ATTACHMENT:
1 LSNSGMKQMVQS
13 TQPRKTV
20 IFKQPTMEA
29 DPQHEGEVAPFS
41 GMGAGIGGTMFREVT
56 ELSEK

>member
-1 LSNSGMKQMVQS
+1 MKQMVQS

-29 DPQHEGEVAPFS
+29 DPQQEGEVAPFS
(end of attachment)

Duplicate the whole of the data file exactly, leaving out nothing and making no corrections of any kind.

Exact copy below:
1 LSNSGMKQMVQS
13 TQPRKTV
20 IFKQPTMEA
29 DPQHEGEVAPFS
41 GMGAGIGGTMFREVT
56 ELSEK

>member
-1 LSNSGMKQMVQS
+1 MKQMVQS

-29 DPQHEGEVAPFS
+29 DPQQEGEVAPFS